On a side note, it would seem that the rising population of Hispanic people in the United States would cause an increase in Catholicism on a general scale as most Catholics are Hispanic these days.
(02-18-2016, 08:09 PM)Dominicus Wrote: [ -> ]I'm not sure what to make of this, but it's nice to see Pope Francis taking a firm stand on something and stating it clearly. I am not a fan of Trump and his "politics", I am certain there are far better ways to prevent these illegal immigrants, though I do not claim to know how. And of course the Pope has the right to question his heretical faith.

While we're supposed to practise charity, that doesn't mean we have to allow any homeless person we encounter to stay at our home. Especially if we have a family to protect. It's hardly charitable to one's wife and children to allow a total stranger to live in your home and who might be completely harmless, but if you're wrong, there's a higher-than-average chance that someone's getting raped or killed. Even if that's only a tiny percentage of homeless people who commit violent crimes, we're not required to take the chance. Why wouldn't the same rule apply to one's country, and why shouldn't it be allowed to protect its own culture rather than having another imposed upon it? Immigration laws are not unchristian - a state has a duty to look out for its own people first.

Whether a wall is best or not is a judgment for the secular authorities to make. The Church does not demand a theocracy, where the civil government is run by the Church or by clerics. The Church does teach separation of Church and State, properly understood, where the temporal power is separate from the spiritual, but should be informed by it and should promote the proper worship of God and the proper care of one's fellow man. That's not the Pope's call to make, especially when he's just wrong in his premise that a country should accept any and all people who want to come there.

(02-18-2016, 08:09 PM)Dominicus Wrote: [ -> ]With the Zika virus, I really have no clue. I can understand Francis' position on the matter considering the effects the virus has, as it is permissible to withold conception in certain cases such as this. But does it warrant full contraception?

It's permissible to not have sex. Contraception to prevent conception is never permitted, particularly when one is intending to have sex. But in today's culture, "don't have sex" can't possibly be an option, can it?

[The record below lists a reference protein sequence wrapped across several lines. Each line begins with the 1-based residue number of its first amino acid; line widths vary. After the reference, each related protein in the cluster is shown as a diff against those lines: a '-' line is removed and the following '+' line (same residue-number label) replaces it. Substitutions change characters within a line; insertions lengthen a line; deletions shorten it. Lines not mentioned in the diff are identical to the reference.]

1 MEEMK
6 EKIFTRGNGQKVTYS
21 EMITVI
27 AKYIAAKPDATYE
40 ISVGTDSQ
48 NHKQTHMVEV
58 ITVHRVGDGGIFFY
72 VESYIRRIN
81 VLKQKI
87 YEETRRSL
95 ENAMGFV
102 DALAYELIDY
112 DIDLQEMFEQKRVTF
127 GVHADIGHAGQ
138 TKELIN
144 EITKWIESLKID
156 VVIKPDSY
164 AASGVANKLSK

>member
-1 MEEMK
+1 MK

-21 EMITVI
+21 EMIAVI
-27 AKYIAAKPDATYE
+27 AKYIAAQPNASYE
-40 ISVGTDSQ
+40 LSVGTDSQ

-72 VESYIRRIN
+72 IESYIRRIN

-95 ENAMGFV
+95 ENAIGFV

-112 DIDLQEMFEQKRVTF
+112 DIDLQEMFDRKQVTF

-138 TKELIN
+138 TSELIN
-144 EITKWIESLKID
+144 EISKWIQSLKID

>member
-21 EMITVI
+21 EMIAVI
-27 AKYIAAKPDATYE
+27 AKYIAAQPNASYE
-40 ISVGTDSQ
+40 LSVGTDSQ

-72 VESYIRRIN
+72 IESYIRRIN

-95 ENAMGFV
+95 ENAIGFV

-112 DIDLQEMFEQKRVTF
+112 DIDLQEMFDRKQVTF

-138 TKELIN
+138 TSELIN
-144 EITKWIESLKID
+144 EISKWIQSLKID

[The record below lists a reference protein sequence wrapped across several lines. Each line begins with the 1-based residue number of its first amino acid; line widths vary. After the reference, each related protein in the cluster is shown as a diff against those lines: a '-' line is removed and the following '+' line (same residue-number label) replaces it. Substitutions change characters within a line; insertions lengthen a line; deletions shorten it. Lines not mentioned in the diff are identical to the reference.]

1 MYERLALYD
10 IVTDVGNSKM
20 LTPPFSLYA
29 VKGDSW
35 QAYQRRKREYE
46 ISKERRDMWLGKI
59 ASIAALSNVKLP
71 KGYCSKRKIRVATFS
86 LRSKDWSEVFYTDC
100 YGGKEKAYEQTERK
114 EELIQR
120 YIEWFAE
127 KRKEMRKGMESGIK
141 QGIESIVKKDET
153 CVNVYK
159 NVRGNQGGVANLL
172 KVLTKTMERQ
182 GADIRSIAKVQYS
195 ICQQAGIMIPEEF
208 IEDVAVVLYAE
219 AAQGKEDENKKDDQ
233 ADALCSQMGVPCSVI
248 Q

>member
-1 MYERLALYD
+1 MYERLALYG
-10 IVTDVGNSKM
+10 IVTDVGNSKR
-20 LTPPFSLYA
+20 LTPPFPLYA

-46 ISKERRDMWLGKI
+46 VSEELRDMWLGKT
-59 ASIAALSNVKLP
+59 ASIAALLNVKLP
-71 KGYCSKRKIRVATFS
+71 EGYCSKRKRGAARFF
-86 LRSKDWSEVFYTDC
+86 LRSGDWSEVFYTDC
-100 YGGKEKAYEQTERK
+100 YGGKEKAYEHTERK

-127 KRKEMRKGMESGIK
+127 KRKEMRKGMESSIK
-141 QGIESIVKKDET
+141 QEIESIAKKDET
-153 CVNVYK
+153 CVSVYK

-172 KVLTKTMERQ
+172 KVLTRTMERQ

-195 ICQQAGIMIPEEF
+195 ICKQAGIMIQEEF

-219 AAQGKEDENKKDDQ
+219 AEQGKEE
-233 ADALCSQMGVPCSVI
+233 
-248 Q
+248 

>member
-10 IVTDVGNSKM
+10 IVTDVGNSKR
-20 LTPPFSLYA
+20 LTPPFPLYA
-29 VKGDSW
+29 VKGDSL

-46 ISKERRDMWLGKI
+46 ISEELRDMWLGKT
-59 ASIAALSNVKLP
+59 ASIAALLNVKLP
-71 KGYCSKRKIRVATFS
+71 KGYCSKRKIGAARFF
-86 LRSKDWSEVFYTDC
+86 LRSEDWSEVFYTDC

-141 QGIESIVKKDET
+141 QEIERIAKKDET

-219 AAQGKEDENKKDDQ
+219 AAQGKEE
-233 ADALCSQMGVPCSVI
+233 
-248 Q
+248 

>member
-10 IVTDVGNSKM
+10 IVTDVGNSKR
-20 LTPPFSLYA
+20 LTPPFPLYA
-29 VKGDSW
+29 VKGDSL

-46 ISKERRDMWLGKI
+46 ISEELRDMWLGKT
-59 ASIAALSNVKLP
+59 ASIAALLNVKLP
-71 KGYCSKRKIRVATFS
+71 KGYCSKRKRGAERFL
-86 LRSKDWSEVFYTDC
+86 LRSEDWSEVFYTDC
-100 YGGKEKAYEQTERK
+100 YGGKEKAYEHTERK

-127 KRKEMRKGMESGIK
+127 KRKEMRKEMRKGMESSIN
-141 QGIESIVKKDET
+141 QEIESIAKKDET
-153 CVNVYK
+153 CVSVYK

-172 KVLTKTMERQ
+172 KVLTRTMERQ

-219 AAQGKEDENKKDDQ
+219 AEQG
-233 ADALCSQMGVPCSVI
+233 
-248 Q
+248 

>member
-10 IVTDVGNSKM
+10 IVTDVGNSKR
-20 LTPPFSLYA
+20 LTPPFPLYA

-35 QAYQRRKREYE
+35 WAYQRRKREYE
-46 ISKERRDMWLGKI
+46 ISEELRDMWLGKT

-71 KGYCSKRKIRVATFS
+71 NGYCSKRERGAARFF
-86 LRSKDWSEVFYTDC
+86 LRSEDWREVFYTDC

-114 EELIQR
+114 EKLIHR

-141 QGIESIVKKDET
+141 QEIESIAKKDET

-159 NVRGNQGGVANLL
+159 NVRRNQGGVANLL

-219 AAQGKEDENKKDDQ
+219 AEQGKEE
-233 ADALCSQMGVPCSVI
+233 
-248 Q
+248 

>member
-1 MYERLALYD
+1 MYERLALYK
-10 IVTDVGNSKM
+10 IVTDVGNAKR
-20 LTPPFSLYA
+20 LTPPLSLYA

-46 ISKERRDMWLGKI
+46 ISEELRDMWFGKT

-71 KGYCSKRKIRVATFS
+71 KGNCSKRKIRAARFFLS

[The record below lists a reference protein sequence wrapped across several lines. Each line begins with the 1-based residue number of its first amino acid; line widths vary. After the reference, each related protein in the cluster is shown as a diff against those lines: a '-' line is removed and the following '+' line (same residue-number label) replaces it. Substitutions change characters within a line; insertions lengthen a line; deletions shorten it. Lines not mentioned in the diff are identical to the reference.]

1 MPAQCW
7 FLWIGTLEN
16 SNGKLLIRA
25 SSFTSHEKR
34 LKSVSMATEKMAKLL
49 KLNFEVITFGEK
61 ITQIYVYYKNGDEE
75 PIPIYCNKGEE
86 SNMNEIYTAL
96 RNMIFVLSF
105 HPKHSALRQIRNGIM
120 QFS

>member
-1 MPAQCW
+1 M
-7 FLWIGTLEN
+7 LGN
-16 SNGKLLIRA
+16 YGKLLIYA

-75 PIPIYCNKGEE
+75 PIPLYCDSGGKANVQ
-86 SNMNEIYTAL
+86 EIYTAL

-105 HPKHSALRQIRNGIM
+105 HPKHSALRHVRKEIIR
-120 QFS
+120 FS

There is a lot about Trump that contradicts Christianity. The first commandment says, "Thou shalt have no other gods before me." 
(02-18-2016, 11:31 PM)Dominicus Wrote: [ -> ]DeoDuce and Vox, I think both of you make very good points. I certainly do not agree to just let strangers run us out of our own country but I think there must be a better way than what Trump proposes.

On a side note, it would seem that the rising population of Hispanic people in the United States would cause an increase in Catholicism on a general scale as most Catholics are Hispanic these days.

The answers to Mexico's problems are to undo NAFTA, which was pushed on us and them by the same people who are pushing for Muslim immigration into Europe, and for them to clean up the rampant corruption that goes on there.

There is more to the immigration issue than religion; there are also the matters of jobs (which are already scarce given the sell-out of corporate America, in part due to overregulation and hyper-taxation), the welfare state (from which Hispanic immigrants take out more than they put in), education costs, healthcare costs, etc. There's also the matter of illegal vs. legal immigration. The former is, well, illegal and not right, and the latter should be done with prudence, ensuring that the newly migrated populations assimilate before more are moved in, preventing any sense of dual cultures with two different languages going on, etc., which leads to a low-trust society and strife. Too much immigration at one time, especially with a population that doesn't want to assimilate, is not healthy for the host society. Finally, there's the matter of the Democratic Party latching on to immigrants and playing identity politics with them, using them against the EED populations that are already here -- and coupling all that identity stuff with abortion, gay "marriage," etc.

But even as to religion, just a tiny bit of over half of Latino immigrants remain Catholic. See also this article from NCROnline. They come up here and turn Prot. For the sake of their souls, they should stay in Mexico.
(02-19-2016, 12:35 AM)Poche Wrote: [ -> ]There is a lot about Trump that contradicts Christianity. The first commandment says, "Thou shalt have no other gods before me."

Is someone worshiping Trump as a god or something?